I have to admit that I had never heard of quantum immortality until I read Robert Charles Wilson's short story, "Divided by Infinity." (That's the same Wilson who wrote Spin, which I recommended in a previous post). You can read "Divided by Infinity" online at this site. Take a look at it before I spoil the story for you in the rest of my post.
In Wilson's story, the main character, despondent after the death of his wife, keeps getting closer and closer to committing suicide. But he never actually kills himself. Instead, he finds himself driven into ever more unlikely and bizarre circumstances. Finally, he ends up as the sole survivor of a gamma-ray burst, resurrected by aliens from scraps of his DNA. What is going on here?
The story is based on the concept of quantum immortality, which claims that the many-worlds interpretation of quantum mechanics is correct, and, furthermore, that you can only find yourself in a branch of reality in which you are still alive. Ergo, the universe will always conspire to keep you alive, no matter how unlikely that seems. (Don't think too much about all of your acquaintances who have died -- the immortality guarantee only applies to you in the universe you find yourself in).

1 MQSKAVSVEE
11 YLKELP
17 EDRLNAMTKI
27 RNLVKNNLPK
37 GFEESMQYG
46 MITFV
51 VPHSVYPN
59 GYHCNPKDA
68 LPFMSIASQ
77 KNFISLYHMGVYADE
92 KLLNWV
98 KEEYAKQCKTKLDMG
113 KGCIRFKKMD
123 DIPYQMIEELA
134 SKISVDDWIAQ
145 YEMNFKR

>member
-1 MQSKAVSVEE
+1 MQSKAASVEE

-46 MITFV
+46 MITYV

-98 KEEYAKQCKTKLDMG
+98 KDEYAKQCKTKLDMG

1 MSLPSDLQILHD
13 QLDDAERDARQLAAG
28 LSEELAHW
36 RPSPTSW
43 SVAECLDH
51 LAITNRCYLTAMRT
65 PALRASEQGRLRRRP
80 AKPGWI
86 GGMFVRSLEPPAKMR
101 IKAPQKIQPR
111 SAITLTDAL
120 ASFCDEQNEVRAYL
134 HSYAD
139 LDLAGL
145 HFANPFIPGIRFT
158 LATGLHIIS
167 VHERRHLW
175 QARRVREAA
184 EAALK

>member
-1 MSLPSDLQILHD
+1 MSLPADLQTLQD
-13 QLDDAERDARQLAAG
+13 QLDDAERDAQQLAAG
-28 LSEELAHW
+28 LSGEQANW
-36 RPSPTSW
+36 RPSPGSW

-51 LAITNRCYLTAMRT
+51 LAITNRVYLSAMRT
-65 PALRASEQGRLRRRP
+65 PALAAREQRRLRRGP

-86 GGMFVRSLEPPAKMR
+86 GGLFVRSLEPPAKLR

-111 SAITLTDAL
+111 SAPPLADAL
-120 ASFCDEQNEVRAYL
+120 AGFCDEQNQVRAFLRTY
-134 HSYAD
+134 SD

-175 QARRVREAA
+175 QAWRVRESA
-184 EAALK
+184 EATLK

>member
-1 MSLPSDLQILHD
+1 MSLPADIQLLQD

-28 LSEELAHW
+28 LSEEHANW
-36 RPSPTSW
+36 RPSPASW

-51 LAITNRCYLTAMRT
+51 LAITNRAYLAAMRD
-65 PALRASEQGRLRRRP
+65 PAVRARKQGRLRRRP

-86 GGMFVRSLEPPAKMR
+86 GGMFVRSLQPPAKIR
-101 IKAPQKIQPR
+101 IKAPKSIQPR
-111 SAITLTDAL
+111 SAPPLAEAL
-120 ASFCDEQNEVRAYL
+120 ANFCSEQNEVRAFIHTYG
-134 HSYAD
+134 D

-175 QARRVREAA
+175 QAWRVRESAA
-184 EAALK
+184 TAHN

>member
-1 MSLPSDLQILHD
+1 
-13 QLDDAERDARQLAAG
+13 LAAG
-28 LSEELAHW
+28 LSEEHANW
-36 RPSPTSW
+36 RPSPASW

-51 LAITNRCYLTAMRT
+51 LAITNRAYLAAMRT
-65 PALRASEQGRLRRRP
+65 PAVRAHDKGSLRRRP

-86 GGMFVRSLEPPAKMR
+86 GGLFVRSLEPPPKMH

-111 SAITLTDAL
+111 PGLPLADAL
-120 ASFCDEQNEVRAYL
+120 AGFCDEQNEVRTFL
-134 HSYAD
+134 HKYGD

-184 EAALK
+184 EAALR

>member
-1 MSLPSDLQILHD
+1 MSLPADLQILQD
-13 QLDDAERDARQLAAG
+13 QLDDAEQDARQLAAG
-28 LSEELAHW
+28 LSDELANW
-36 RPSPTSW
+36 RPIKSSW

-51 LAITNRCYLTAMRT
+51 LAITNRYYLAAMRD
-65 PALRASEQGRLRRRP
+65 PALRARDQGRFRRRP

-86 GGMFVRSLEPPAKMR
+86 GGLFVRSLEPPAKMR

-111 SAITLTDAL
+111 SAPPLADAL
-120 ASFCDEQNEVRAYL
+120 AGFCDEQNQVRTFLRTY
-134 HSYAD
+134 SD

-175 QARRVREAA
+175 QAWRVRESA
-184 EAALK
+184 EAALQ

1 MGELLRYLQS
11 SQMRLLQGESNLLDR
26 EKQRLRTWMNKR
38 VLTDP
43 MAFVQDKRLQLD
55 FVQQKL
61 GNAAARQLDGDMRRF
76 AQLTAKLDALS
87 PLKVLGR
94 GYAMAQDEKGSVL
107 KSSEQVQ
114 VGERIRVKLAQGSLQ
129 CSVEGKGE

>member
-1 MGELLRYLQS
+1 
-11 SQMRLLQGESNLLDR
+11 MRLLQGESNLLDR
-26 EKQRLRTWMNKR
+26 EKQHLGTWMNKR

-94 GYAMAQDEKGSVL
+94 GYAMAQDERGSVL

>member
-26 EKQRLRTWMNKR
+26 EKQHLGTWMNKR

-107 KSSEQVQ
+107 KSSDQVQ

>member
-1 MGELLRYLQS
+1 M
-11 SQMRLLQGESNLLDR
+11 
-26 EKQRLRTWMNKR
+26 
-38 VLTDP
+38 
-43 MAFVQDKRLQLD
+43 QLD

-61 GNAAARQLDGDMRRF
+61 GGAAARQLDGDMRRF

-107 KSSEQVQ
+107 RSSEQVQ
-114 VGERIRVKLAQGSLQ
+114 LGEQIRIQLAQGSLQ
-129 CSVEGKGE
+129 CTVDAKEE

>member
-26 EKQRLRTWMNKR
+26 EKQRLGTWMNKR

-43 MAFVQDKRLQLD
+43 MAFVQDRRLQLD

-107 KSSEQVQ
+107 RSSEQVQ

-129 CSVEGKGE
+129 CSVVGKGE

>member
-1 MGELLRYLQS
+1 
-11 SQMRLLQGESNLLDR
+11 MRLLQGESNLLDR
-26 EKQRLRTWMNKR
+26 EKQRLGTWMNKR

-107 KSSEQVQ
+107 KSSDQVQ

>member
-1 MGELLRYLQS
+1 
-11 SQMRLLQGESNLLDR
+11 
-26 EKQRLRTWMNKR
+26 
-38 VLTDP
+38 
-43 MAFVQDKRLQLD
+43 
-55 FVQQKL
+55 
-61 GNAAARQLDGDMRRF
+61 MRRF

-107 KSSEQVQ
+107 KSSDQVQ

Wilson's story is the one most expressly based on this idea (and the story itself gives an excellent explanation of quantum immortality), but there's also a hint of it in Greg Egan's novel, Quarantine. It appears that the idea itself grew out of an attempt to try to come up with some sort of experimental consequence of the many-worlds idea. And like all good scientific theories, it can be verified or refuted experimentally. Just wait around for the next 90 years and see whether or not you die.